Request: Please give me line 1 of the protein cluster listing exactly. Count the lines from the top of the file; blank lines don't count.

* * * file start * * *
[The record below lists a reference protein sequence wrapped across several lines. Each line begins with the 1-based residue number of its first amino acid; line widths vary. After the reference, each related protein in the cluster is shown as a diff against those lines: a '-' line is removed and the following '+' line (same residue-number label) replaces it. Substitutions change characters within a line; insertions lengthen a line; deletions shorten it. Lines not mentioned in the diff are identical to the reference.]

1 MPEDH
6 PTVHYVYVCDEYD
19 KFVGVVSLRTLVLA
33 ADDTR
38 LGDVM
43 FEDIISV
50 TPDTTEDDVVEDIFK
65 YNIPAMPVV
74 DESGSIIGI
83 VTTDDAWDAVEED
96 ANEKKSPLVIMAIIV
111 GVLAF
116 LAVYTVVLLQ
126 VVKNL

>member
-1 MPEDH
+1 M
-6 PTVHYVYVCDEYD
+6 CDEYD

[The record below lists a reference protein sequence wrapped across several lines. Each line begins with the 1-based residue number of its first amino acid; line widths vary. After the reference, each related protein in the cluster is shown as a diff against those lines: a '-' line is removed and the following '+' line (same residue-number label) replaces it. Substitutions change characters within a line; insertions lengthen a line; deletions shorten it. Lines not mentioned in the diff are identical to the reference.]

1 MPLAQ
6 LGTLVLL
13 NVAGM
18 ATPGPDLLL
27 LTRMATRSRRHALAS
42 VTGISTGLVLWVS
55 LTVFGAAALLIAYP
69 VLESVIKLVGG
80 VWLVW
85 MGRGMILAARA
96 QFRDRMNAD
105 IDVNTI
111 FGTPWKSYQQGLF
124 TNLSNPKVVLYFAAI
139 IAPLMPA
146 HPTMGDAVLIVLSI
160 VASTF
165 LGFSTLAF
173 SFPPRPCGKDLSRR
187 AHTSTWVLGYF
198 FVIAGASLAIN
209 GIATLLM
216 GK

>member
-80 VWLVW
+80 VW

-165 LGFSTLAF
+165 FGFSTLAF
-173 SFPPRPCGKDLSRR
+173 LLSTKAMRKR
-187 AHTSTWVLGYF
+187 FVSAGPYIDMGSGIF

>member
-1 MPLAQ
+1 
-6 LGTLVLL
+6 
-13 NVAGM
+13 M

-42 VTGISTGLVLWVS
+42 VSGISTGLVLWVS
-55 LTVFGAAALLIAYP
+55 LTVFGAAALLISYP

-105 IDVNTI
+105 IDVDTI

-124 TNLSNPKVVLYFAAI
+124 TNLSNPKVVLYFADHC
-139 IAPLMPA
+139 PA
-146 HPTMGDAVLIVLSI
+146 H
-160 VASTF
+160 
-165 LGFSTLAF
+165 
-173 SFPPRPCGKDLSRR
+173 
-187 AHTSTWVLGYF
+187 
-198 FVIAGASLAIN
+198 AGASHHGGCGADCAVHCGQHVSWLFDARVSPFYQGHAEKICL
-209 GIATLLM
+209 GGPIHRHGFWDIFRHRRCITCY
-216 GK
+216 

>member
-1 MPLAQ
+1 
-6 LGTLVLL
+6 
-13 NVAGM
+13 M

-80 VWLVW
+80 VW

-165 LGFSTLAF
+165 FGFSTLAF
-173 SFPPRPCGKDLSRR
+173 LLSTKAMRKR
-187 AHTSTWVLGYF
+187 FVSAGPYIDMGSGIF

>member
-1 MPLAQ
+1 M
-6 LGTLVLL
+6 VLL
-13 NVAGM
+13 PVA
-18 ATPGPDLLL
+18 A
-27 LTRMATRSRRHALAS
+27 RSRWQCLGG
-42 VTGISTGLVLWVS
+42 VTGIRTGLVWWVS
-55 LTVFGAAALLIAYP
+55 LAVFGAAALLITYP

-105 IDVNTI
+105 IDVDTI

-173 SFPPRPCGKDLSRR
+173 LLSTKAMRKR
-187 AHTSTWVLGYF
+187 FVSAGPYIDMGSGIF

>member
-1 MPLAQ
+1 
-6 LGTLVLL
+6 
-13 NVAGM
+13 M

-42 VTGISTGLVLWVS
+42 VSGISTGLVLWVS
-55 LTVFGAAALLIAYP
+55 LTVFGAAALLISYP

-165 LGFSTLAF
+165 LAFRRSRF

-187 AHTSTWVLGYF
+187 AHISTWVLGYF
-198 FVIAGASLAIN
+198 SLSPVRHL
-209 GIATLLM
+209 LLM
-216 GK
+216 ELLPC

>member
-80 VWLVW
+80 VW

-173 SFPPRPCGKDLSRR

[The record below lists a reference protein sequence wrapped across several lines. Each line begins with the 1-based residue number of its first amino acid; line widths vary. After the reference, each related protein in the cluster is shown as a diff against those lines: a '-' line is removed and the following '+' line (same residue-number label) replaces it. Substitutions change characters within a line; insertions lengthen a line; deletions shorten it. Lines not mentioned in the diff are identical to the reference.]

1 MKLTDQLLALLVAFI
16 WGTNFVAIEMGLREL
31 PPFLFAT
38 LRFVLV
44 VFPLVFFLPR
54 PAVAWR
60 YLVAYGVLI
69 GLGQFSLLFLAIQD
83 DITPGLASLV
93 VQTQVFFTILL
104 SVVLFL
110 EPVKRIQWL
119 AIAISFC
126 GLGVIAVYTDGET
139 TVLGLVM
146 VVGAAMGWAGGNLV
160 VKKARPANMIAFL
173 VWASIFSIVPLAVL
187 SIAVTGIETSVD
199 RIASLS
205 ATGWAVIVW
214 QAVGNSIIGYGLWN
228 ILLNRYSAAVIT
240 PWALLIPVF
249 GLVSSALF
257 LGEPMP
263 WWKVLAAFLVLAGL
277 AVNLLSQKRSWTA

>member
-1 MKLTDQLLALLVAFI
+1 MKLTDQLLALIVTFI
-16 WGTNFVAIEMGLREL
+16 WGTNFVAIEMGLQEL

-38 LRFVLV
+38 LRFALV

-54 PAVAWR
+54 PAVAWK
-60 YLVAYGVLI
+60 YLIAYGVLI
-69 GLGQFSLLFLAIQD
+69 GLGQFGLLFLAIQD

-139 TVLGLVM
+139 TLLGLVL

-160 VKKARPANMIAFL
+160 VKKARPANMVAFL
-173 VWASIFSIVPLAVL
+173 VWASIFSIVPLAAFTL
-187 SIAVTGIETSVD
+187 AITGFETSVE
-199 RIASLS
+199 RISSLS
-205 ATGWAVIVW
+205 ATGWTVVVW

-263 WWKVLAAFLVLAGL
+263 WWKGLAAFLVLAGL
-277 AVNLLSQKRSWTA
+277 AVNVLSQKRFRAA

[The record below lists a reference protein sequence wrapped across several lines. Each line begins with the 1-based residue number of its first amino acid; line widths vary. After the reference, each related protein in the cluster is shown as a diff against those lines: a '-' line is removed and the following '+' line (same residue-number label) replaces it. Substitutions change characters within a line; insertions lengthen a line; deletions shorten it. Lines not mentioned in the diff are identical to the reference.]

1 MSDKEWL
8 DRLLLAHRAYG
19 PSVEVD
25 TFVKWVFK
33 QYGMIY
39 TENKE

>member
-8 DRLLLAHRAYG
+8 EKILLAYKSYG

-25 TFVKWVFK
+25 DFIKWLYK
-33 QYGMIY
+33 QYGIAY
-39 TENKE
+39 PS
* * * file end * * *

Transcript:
[The record below lists a reference protein sequence wrapped across several lines. Each line begins with the 1-based residue number of its first amino acid; line widths vary. After the reference, each related protein in the cluster is shown as a diff against those lines: a '-' line is removed and the following '+' line (same residue-number label) replaces it. Substitutions change characters within a line; insertions lengthen a line; deletions shorten it. Lines not mentioned in the diff are identical to the reference.]